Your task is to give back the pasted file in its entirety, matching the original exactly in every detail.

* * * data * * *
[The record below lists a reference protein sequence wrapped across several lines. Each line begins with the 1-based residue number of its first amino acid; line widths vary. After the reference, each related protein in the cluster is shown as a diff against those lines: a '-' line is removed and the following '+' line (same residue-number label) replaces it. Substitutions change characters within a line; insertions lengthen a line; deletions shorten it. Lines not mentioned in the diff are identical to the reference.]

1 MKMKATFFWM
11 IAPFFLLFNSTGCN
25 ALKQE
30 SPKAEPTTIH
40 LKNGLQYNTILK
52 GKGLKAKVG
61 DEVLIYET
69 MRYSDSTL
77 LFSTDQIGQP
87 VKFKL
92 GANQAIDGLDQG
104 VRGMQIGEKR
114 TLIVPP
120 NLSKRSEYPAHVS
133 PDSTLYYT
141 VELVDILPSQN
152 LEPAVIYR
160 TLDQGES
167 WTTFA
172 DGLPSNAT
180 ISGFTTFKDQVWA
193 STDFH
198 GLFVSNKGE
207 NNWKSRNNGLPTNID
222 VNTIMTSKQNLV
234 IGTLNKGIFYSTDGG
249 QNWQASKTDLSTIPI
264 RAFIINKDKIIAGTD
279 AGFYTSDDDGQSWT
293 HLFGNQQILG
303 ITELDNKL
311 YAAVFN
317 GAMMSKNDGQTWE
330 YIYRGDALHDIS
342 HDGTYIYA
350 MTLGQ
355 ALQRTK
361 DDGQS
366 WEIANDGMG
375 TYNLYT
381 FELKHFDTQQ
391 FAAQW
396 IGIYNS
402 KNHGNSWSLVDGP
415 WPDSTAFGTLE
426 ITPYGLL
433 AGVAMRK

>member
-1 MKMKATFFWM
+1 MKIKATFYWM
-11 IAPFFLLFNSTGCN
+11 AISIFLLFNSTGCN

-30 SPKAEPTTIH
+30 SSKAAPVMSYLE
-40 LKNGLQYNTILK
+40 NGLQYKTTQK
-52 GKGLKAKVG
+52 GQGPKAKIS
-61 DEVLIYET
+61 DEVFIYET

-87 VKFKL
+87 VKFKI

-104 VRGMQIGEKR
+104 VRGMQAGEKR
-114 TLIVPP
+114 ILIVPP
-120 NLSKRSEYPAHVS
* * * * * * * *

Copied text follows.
[The record below lists a reference protein sequence wrapped across several lines. Each line begins with the 1-based residue number of its first amino acid; line widths vary. After the reference, each related protein in the cluster is shown as a diff against those lines: a '-' line is removed and the following '+' line (same residue-number label) replaces it. Substitutions change characters within a line; insertions lengthen a line; deletions shorten it. Lines not mentioned in the diff are identical to the reference.]

1 MKMKATFFWM
11 IAPFFLLFNSTGCN
25 ALKQE
30 SPKAEPTTIH
40 LKNGLQYNTILK
52 GKGLKAKVG
61 DEVLIYET
69 MRYSDSTL
77 LFSTDQIGQP
87 VKFKL
92 GANQAIDGLDQG
104 VRGMQIGEKR
114 TLIVPP
120 NLSKRSEYPAHVS
133 PDSTLYYT
141 VELVDILPSQN
152 LEPAVIYR
160 TLDQGES
167 WTTFA
172 DGLPSNAT
180 ISGFTTFKDQVWA
193 STDFH
198 GLFVSNKGE
207 NNWKSRNNGLPTNID
222 VNTIMTSKQNLV
234 IGTLNKGIFYSTDGG
249 QNWQASKTDLSTIPI
264 RAFIINKDKIIAGTD
279 AGFYTSDDDGQSWT
293 HLFGNQQILG
303 ITELDNKL
311 YAAVFN
317 GAMMSKNDGQTWE
330 YIYRGDALHDIS
342 HDGTYIYA
350 MTLGQ
355 ALQRTK
361 DDGQS
366 WEIANDGMG
375 TYNLYT
381 FELKHFDTQQ
391 FAAQW
396 IGIYNS
402 KNHGNSWSLVDGP
415 WPDSTAFGTLE
426 ITPYGLL
433 AGVAMRK

>member
-1 MKMKATFFWM
+1 MKIKATFYWM
-11 IAPFFLLFNSTGCN
+11 AISIFLLFNSTGCN

-30 SPKAEPTTIH
+30 SSKAAPVMSYLE
-40 LKNGLQYNTILK
+40 NGLQYKTTQK
-52 GKGLKAKVG
+52 GQGPKAKIS
-61 DEVLIYET
+61 DEVFIYET

-87 VKFKL
+87 VKFKI

-104 VRGMQIGEKR
+104 VRGMQAGEKR
-114 TLIVPP
+114 ILIVPP
-120 NLSKRSEYPAHVS